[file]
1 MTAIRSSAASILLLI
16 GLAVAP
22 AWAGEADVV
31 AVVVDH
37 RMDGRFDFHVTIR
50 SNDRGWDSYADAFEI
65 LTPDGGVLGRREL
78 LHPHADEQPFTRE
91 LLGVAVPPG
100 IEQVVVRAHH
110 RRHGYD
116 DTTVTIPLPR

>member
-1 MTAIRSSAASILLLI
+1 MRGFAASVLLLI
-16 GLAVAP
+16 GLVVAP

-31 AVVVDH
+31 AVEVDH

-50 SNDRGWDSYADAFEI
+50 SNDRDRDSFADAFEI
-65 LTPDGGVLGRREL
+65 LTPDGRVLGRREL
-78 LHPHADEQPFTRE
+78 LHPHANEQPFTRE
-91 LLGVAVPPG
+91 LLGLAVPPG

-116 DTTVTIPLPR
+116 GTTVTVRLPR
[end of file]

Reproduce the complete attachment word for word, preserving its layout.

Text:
1 MTAIRSSAASILLLI
16 GLAVAP
22 AWAGEADVV
31 AVVVDH
37 RMDGRFDFHVTIR
50 SNDRGWDSYADAFEI
65 LTPDGGVLGRREL
78 LHPHADEQPFTRE
91 LLGVAVPPG
100 IEQVVVRAHH
110 RRHGYD
116 DTTVTIPLPR

>member
-1 MTAIRSSAASILLLI
+1 MRGFAASVLLLI
-16 GLAVAP
+16 GLVVAP

-31 AVVVDH
+31 AVEVDH

-50 SNDRGWDSYADAFEI
+50 SNDRDRDSFADAFEI
-65 LTPDGGVLGRREL
+65 LTPDGRVLGRREL
-78 LHPHADEQPFTRE
+78 LHPHANEQPFTRE
-91 LLGVAVPPG
+91 LLGLAVPPG

-116 DTTVTIPLPR
+116 GTTVTVRLPR